The Visible Face of Islam: Mosques in Germany
There are more than three million Muslims in Germany, and they now find "places of prostration" – the original meaning of the Arabic word for mosque, 'masjid' – in around 200 regular mosques, but also in countless other locations for prayers and gatherings. Many mosques in Germany are not used solely for religious purposes, but also as an arena for intercultural and interfaith encounters, aimed at contributing to the acceptance and integration of religion in Germany.
Merkez Mosque: ''Dialogue beneath the cupola''
Built in Ottoman style: Merkez Mosque in Duisburg
Kanun-i Sultan Süleyman Mosque: Coexistence of religions
Germany's oldest mosque: modelled on the Taj Mahal
Berlin's Sehitlik Mosque: A place for the Turkish community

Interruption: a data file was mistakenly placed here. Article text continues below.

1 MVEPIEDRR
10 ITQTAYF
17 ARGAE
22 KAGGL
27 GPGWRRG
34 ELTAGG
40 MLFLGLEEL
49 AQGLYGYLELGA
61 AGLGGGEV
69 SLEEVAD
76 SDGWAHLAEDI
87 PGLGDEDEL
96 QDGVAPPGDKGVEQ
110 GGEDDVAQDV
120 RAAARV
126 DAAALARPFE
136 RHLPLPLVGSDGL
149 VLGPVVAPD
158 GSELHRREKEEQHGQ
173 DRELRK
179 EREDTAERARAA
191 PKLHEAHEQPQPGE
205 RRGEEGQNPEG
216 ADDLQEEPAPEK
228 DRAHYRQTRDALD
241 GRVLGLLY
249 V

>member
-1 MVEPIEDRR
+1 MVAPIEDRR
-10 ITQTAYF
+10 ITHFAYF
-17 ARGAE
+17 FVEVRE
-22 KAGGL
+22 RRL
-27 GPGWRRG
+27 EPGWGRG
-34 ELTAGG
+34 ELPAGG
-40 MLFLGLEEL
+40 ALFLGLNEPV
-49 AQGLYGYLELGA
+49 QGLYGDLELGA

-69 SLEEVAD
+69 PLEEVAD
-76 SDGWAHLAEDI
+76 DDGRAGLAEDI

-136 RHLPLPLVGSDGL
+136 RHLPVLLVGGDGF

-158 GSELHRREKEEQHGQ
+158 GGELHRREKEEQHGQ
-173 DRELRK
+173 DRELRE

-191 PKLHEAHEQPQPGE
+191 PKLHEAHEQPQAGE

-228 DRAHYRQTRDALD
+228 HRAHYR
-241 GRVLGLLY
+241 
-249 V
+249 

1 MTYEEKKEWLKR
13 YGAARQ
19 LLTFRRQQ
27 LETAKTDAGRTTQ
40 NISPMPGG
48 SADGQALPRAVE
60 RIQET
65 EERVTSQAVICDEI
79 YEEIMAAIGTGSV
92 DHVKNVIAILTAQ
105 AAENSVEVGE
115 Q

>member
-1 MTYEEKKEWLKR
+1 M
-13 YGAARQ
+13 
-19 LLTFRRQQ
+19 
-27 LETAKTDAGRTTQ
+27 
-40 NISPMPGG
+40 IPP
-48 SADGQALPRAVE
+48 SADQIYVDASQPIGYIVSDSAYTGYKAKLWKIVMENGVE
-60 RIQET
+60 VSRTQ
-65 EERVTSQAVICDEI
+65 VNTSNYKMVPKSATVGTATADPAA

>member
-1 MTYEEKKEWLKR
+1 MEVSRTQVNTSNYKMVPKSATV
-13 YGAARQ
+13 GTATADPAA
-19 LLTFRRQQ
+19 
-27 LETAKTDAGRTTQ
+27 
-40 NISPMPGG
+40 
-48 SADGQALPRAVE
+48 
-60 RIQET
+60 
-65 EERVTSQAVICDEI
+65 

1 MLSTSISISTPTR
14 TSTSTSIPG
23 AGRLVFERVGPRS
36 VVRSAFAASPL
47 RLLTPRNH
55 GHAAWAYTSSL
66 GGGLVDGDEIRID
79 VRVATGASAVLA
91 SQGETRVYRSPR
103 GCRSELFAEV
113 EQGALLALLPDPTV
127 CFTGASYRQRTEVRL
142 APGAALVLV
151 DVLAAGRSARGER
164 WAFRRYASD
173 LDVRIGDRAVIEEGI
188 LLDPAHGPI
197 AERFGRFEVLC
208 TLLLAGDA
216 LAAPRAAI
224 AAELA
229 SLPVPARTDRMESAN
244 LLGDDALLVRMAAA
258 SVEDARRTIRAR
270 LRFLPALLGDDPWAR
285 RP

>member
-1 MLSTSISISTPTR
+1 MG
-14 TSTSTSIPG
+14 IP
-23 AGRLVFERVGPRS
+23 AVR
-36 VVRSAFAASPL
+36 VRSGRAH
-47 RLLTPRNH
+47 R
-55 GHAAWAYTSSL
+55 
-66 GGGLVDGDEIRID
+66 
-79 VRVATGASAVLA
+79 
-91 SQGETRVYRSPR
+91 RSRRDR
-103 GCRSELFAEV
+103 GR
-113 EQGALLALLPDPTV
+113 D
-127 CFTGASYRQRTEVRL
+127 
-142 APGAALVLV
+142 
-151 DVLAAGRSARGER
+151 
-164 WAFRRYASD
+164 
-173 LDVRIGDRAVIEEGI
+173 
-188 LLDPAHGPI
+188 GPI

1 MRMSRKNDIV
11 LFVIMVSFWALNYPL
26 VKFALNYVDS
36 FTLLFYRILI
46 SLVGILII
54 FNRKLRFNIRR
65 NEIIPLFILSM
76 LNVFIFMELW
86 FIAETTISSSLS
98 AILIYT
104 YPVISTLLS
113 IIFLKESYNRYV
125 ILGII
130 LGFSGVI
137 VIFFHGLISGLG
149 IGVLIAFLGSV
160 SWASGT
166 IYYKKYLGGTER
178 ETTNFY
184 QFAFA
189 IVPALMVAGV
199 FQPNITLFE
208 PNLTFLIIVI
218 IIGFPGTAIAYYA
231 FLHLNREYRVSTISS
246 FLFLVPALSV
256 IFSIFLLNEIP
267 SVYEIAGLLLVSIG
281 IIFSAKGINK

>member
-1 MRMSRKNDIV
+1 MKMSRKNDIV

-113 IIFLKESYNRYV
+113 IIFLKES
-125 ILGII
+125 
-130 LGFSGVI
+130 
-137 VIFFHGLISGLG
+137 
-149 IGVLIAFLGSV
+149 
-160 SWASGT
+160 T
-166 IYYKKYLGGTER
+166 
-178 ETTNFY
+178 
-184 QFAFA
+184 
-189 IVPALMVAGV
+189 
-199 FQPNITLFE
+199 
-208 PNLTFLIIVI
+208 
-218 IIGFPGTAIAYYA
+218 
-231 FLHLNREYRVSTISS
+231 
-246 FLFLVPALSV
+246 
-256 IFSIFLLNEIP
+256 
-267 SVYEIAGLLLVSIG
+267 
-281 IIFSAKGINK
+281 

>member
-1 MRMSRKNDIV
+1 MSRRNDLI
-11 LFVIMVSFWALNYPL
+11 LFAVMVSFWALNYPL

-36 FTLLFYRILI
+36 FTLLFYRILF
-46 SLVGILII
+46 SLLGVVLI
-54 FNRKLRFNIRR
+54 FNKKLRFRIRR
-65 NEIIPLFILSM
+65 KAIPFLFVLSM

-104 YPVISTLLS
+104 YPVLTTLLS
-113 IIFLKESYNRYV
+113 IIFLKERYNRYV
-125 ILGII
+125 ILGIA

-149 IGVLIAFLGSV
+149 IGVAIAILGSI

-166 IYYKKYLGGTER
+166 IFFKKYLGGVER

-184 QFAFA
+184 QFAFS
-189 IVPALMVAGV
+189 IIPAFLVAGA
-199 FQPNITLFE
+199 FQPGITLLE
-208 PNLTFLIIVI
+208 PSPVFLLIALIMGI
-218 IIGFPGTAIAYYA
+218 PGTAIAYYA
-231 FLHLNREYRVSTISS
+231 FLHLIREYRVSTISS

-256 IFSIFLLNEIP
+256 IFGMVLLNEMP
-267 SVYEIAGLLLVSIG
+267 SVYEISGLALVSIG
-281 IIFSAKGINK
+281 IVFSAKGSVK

Ottoman-style architecture: the pride and joy of many Muslims
Omar Ibn Al-Khattab Mosque: Simple and elegant
Berlin's Omar Ibn Al Khattab Mosque: prayer house and service centre
Khadija Mosque: The first mosque in Eastern Berlin
DITIB Mosque in Göttingen: Social activities
Imam Ali Mosque in Hamburg: centre of Shia Islam in Germany
The Islamic Forum in Bavaria: independent, multinational and open
Cologne's Central Mosque: Row over the height of the minaret towers
Bonn's Al-Muhajirin Mosque: Close to completion
Bonn's Al-Muhsinin Mosque: Islamist milieu
Frankfurt's Falah Mosque: Meeting point for jihadists?
Frankfurt's Abu Bakr Mosque: A modern meeting place